Goin’ for Baroque

Down Up Dick

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Well, as I mentioned in my Back To My Flutes thread, my flute embouchure is on its way to the old flute home. Well, now I’m thinkin’ of a different path.

I like Bach and the Baroque music period, and I usta play Recorders and still have a sopranino and an alto. I also still have a wooden Baroque flute, so maybe I could involve myself with that music more.

So, I’ve started to remember/learn some scales — the F & G so far, but my old Recorder book teaches differently, so I’ll follow it instead. The first half of the first book teaches the left hand, and then it moves on to both hands. The left hand is easy-peasy, so I’m on my way.

The Baroque flute is a much different story. It is very difficult to play in tune, and it requires a lot of fiddling. I tried it a while back, when I still had an embouchure, and gave up. One has to do a lotta lip work. I’ll probably try, but I dunno . . .

It’s not all bad though. I still have my alto flute to play, and it’s okay so far. Onward and Upward . . .
 
I sent for a Yamaha Soprano Recorder and a Bach recorder book today. I‘ll get ‘em both tomorrow.

I’ve learned/remembered the F and G scales so far, and I’m working on the A scale.

Has anyone ever played a tenor recorder? The holes look very far apart!
 
I played soprano and tenor recorder many (>50) years ago. The tenor had keys for the bottom two openings, but the rest were reachable, but it was a reach.
 
I sent for a Yamaha Soprano Recorder and a Bach recorder book today. I‘ll get ‘em both tomorrow.

I’ve learned/remembered the F and G scales so far, and I’m working on the A scale.

Has anyone ever played a tenor recorder? The holes look very far apart!
I re-tried recorder a couple of years back and know some adults who play recorder here in the UK. After some months I decided to step back from recorder playing and refocus on other musical stuff that I found suited me better - everyone’s balance of activities and progress is unique to them.

The Tenor is fine with (healthy) adult hands and it’s normal to have one or two ‘keys’ (levers) to reach the lower holes. There’s quite a bit of music about for the recorder and you can adapt stuff from other single pitch (one note at a time) instruments too. Enjoy, and if you can then join in with a group of adult players.
 
I played soprano and tenor recorder many (>50) years ago. The tenor had keys for the bottom two openings, but the rest were reachable, but it was a reach.
Yeah, I saw a girl playing a tenor, and it looked like a strain. They’re expensive too, but I like low tones . . . mebbe . . .
 
Yeah, I saw a girl playing a tenor, and it looked like a strain. They’re expensive too, but I like low tones . . . mebbe . . .
I found the tone of the Tenor more pleasing than the other recorders I tried and lots of folk manage to play them without too much of a stretch issue. Cost wise mine (all second-hand) weren’t at all expensive, think I had a few, all carefully bought and re-sold on eBay.
 
One of my granddaughters started playing recorder, so I ordered Yamaha plastic recorders in soprano and alto just to see if I could play them at all. It was very much like riding a bicycle. If you knew how to ride as a kid, even if you don't ride for 50 years, when you get on the bike, you fall on your butt!

I could kind of remember the fingering for the scale, but actually getting any kind of consistent tone was much harder than I remembered. Also, my wife greeted the squeaking and squawking with much less enthusiasm than my ukulele playing.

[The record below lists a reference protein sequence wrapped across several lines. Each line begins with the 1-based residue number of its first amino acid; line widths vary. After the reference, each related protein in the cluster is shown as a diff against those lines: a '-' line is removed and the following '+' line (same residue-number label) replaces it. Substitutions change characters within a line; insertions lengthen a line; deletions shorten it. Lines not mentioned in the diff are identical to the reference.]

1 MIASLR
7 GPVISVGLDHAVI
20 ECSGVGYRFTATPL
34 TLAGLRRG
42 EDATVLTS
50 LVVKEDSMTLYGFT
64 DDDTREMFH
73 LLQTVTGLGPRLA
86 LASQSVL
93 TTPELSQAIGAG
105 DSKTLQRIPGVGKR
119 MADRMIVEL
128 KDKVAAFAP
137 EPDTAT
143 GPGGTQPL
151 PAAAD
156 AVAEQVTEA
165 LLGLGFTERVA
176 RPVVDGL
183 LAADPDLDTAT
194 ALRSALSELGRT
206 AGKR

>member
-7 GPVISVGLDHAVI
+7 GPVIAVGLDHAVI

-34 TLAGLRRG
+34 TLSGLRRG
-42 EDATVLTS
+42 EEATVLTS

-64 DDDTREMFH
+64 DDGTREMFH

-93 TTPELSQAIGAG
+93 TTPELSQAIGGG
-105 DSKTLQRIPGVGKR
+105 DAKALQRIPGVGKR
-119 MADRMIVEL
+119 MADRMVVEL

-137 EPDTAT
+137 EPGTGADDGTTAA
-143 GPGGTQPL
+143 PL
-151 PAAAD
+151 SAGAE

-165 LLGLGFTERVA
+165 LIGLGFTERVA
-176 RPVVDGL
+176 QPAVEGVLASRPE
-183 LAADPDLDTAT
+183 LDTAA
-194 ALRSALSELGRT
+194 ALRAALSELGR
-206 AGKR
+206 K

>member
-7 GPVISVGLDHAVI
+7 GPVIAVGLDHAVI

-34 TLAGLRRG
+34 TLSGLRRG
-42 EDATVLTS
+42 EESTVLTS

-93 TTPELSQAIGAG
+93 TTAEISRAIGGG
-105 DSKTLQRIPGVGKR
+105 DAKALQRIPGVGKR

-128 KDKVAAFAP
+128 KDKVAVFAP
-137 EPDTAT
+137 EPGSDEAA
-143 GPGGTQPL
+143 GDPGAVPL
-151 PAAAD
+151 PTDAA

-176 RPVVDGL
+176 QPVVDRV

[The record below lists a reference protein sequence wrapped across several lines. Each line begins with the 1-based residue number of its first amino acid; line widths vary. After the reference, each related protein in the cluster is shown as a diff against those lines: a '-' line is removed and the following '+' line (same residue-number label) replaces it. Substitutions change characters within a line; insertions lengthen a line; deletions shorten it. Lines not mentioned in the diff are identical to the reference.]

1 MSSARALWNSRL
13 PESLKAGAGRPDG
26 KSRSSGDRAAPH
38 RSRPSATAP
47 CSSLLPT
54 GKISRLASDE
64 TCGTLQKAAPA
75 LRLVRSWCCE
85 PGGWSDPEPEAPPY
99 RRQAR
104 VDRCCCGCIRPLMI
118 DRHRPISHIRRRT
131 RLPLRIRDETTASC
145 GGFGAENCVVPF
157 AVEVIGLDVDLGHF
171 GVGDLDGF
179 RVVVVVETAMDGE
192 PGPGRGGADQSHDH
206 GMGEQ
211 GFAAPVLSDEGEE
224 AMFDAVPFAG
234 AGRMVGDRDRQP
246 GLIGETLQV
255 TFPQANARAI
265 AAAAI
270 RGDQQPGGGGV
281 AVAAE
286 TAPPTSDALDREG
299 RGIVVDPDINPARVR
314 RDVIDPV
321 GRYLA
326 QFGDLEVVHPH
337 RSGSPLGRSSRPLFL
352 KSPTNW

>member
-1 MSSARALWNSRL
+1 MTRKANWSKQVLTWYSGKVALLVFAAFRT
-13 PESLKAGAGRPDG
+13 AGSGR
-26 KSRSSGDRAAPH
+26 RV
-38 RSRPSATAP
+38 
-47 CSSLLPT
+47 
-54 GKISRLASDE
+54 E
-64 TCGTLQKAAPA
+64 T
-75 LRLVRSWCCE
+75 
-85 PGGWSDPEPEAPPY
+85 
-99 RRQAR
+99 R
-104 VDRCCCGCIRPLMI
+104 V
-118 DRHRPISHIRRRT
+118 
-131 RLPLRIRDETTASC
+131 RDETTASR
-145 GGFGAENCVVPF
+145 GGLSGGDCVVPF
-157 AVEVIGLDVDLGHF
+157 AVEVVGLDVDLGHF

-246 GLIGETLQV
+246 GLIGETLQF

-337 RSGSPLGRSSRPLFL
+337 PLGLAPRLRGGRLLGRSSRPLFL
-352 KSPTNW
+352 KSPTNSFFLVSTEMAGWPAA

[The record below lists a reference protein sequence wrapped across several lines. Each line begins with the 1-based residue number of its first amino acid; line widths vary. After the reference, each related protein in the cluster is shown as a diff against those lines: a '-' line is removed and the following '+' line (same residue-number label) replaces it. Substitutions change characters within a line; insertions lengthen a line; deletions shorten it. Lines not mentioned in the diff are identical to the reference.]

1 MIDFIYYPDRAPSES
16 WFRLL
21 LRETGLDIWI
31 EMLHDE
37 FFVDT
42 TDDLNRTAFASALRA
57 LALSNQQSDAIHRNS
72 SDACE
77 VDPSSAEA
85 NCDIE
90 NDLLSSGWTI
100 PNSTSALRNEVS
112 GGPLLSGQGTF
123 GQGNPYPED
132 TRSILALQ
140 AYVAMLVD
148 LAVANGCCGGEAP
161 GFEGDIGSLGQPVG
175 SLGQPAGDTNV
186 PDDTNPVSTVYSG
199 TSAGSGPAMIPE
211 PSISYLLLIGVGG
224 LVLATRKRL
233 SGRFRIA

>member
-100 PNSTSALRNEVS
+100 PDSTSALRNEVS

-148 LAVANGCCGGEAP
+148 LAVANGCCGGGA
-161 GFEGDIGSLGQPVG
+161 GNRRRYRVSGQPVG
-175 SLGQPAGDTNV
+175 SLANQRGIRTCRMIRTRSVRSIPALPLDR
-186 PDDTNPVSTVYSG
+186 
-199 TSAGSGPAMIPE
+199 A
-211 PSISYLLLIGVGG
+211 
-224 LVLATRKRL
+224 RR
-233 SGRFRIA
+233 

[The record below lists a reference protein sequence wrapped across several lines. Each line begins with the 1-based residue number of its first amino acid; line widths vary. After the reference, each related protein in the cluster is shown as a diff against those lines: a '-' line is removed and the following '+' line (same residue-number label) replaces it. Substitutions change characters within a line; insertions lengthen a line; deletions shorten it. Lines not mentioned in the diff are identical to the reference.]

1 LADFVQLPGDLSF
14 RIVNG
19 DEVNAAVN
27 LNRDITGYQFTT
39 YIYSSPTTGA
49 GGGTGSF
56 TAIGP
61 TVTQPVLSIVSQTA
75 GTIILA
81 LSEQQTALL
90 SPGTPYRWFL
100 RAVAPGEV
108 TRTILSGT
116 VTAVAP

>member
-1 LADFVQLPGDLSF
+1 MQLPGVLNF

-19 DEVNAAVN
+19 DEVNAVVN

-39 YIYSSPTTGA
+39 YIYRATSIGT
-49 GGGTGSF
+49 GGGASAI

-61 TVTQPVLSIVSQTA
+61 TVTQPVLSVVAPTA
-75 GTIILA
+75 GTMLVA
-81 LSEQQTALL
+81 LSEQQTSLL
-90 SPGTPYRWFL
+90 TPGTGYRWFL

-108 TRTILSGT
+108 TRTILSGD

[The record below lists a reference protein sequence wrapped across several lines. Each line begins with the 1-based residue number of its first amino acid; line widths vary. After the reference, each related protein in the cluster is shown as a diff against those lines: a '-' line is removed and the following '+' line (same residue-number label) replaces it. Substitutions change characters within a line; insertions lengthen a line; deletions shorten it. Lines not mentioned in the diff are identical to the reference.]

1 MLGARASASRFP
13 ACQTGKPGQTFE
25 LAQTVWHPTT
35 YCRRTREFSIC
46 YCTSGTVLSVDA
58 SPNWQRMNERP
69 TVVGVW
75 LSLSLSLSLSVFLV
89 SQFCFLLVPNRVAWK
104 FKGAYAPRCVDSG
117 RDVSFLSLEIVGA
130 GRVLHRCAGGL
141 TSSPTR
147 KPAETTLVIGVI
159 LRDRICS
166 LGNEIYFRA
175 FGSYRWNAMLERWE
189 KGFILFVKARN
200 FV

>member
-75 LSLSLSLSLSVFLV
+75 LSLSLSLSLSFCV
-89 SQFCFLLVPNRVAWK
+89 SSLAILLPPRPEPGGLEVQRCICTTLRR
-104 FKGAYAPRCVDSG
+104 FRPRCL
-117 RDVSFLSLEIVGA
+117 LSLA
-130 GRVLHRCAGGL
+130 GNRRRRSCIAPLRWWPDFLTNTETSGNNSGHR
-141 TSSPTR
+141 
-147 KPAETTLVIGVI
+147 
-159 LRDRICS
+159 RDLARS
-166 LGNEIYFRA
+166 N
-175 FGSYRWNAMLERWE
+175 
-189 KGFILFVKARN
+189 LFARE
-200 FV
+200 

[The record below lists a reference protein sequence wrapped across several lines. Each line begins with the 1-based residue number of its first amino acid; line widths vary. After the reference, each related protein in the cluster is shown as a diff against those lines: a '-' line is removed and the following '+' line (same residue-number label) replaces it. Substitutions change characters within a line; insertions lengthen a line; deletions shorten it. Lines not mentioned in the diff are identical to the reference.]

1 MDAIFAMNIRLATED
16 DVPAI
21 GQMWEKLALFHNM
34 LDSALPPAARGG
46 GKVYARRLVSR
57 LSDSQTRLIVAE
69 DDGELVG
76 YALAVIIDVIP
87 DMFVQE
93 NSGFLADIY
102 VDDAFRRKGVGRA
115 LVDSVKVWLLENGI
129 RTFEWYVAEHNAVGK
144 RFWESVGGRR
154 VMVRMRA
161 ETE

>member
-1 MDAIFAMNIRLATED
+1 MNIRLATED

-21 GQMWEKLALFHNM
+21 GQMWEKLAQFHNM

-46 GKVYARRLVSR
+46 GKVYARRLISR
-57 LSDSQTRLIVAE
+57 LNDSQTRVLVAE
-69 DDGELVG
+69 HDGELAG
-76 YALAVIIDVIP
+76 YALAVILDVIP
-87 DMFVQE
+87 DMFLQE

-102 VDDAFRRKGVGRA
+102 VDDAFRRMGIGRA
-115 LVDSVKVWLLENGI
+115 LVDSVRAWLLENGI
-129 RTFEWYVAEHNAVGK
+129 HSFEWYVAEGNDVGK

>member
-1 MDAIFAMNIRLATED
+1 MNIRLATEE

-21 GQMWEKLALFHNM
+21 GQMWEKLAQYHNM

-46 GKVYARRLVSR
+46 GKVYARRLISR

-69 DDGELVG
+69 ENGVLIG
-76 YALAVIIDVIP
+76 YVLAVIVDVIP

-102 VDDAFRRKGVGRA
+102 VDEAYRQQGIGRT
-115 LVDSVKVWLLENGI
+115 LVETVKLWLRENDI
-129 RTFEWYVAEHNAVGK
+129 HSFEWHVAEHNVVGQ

BTW, Peter Schickele spoke of the early baroque, the high baroque, and in the case of PDQ Bach's work, the go for baroque.
 
Well, I’m after wood from now on, if I buy any more.b
One of my granddaughters started playing recorder, so I ordered Yamaha plastic recorders in soprano and alto just to see if I could play them at all. It was very much like riding a bicycle. If you knew how to ride as a kid, even if you don't ride for 50 years, when you get on the bike, you fall on your butt!

I could kind of remember the fingering for the scale, but actually getting any kind of consistent tone was much harder than I remembered. Also, my wife greeted the squeaking and squawking with much less enthusiasm than my ukulele playing.
Yeah, I’m familiar with Peter Schickele, and I’ve got a book about PDQ Bach. I’m really a big fan of J. S. Bach’s music.
 
I got my soprano recorder yesterday, and it’s a great looking instrument. The wood grain (though plastic) is really nice looking. It also came with a thumb holder/thingy, a cleaning rod and a nice bag. The fingering sheet was okay and usable, but all the instructions are in Japanese!

I got the Bach For Recorder Book too. Most of the pieces look doable, though a few might cause a ruined session. I’ve all ready been playin’ two or three of them from a different book on my flute.
 
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I tried out my Baroque flute today with about the usual results: it kicked me. The darn thing is really hard to play unless one plays it as a main instrument all the time. Getting a good tone is a struggle, and then one hasta work at blowing all the notes in tune. Whew!

Update: I played it again today and fared much better. So I’ve decided to give it another chance and work on it some more. I like it, and it fits in with my Recorders and Baroque music.
 
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The above decision was a good one. I’m enjoying the Baroque flute this time, but playing time is still limited.

My new soprano recorder is easy and fun, but rather piercing. I’m trying to stay with C or D tunes.
 
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